Thursday, 9 February, 2023


Urine test hope for early liver cancer diagnosis

Urine test hope for early liver cancer diagnosis

Scientists in Scotland have made a discovery that could lead to a urine test for liver cancer.

Staff at the Cancer Research UK Beatson Institute in Glasgow have identified a metabolite never found before in mammals which could indicate the presence of the disease.

There is currently no definitive urine test for any type of cancer.

Most patients are diagnosed through surgery, ultrasound scans or blood tests which require a trip to hospital.

The development could lead to a urine test being developed to detect the beta-catenin mutated form of liver cancer after the researchers discovered the metabolite in mice.

Dr Saverio Tardito, who is leading the project, said the number of people with liver cancer was expected to rise and new tools to detect and treat it earlier were needed.

"We were excited to discover this new metabolite which had never been described before in mammals," he said.

"It is a good candidate for diagnostic testing as it's specific to a particular type of liver cancer, can be easily detected in urine, and could potentially be used as a marker to monitor the growth of tumours."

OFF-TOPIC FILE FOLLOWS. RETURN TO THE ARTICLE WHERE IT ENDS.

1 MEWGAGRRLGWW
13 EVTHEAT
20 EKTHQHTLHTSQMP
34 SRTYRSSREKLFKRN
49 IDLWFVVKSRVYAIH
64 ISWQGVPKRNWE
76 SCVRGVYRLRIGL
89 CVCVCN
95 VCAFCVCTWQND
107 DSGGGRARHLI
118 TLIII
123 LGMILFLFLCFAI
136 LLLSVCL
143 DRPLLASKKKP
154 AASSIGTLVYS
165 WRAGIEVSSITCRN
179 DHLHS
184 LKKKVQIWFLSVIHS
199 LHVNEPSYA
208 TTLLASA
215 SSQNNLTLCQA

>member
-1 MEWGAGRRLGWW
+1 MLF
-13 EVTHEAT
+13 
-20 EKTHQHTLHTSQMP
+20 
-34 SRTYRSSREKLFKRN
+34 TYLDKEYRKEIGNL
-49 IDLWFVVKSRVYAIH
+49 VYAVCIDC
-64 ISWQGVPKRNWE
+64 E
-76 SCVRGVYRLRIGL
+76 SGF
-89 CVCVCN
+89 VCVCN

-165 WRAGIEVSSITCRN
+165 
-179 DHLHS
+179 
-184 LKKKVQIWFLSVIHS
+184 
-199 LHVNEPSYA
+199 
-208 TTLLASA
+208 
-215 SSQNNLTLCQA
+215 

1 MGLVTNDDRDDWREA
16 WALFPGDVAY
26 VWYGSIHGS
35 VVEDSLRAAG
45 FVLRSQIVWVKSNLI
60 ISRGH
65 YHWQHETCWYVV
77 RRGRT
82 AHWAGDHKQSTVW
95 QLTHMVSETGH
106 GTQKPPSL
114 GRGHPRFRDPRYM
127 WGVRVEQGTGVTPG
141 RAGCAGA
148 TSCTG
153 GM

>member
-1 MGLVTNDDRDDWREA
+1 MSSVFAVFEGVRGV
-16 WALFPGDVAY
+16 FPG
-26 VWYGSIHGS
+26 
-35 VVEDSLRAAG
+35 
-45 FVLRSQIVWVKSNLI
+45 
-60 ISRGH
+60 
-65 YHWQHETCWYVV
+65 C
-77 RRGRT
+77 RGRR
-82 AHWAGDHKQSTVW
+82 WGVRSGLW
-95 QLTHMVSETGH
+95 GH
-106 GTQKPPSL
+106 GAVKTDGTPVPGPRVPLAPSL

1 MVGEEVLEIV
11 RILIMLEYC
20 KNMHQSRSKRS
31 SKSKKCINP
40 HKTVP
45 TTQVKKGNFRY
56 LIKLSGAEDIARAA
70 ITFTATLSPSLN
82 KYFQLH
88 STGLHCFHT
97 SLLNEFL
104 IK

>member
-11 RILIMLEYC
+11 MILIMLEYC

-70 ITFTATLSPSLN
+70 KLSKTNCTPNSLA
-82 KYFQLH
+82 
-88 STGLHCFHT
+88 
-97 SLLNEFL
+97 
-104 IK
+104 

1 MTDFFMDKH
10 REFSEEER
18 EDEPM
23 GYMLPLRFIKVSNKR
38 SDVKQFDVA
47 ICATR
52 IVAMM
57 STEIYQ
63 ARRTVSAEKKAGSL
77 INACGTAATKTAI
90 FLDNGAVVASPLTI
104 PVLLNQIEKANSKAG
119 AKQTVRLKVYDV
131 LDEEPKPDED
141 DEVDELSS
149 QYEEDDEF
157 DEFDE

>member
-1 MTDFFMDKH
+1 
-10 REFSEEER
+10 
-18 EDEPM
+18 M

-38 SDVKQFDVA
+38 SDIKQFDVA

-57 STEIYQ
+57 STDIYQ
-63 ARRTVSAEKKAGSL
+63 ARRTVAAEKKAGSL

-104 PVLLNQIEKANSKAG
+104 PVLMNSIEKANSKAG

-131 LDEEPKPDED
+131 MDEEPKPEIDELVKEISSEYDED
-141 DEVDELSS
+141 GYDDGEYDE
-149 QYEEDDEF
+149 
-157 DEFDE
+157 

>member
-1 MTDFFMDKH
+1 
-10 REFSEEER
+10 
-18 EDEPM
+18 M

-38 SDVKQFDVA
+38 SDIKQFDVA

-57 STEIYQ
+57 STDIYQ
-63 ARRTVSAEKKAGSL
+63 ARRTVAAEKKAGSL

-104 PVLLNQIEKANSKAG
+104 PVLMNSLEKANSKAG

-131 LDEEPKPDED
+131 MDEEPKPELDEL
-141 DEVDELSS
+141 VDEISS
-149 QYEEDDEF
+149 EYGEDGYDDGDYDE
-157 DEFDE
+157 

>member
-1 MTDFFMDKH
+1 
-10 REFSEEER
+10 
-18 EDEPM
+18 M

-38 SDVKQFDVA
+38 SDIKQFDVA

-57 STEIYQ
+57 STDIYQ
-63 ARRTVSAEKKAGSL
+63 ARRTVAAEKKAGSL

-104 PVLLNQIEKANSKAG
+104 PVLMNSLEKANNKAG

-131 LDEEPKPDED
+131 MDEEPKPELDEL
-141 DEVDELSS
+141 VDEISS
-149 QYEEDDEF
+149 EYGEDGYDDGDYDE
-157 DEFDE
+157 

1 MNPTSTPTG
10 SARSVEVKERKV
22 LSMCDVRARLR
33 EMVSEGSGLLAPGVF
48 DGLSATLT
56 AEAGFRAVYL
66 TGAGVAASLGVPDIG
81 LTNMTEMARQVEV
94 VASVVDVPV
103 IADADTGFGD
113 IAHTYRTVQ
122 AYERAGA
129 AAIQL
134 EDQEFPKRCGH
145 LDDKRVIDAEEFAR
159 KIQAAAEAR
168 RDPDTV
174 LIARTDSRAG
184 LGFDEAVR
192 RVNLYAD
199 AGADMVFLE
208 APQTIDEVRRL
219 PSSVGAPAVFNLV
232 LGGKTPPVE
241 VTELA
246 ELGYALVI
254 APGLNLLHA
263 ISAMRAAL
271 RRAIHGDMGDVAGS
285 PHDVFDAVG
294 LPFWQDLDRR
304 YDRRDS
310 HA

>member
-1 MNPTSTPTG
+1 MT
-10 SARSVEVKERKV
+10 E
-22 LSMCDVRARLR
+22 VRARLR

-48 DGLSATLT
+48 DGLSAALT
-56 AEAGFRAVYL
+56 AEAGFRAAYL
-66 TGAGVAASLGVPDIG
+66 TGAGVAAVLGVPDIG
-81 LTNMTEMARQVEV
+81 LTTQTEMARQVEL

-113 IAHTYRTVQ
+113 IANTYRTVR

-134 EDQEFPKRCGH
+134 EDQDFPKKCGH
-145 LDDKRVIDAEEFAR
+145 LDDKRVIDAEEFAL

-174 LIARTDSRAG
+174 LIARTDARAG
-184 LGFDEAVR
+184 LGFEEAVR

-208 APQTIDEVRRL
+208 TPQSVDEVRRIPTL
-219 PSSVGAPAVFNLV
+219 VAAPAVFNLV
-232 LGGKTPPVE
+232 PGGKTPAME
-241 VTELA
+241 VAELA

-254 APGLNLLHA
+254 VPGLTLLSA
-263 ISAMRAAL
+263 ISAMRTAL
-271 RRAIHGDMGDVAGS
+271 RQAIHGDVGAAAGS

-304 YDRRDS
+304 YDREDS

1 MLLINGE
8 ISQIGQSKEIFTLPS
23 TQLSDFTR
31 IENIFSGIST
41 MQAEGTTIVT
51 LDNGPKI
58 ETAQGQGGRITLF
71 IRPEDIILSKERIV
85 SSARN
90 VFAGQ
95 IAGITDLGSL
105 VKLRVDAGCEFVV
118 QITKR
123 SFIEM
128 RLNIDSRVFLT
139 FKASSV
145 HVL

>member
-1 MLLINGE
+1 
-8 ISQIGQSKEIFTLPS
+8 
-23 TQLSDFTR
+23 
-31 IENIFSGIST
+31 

The potential for the test was discovered by a team exploring a protein known to be prevalent in liver cancer - glutamine synthetase.

While studying this enzyme in normal liver tissue in mice, the team discovered a new metabolite not previously identified in mammals which is produced by the enzyme.

It appeared in high levels in mice with a specific type of liver tumour and the levels rose as the tumour grew.

 The metabolite, called N5-methylglutamine, also appeared in urine when the tumour-promoting mutation of the gene beta-catenin is present, meaning it could be used to identify patients with this specific type of cancer.

Dr Tardito said: "We now plan further studies to investigate how early in liver cancer the metabolite appears, to identify how early a urine test could reliably diagnose the disease."

'Diagnosis is often late'

Every year in the UK there are around 6,200 new liver cancer cases, with around 610 of those in Scotland.

Liver cancer rates are higher in Scotland than the UK average and around a quarter of liver cancer patients have the beta-catenin mutated form of the disease.

Diagnosis of liver cancer is often late, with many patients diagnosed only when already receiving treatment for existing diseases such as cirrhosis or fatty liver disease.

But early, non-invasive testing could help catch the disease earlier, increase the effectiveness of existing treatments and boost development of new therapies.   —BBC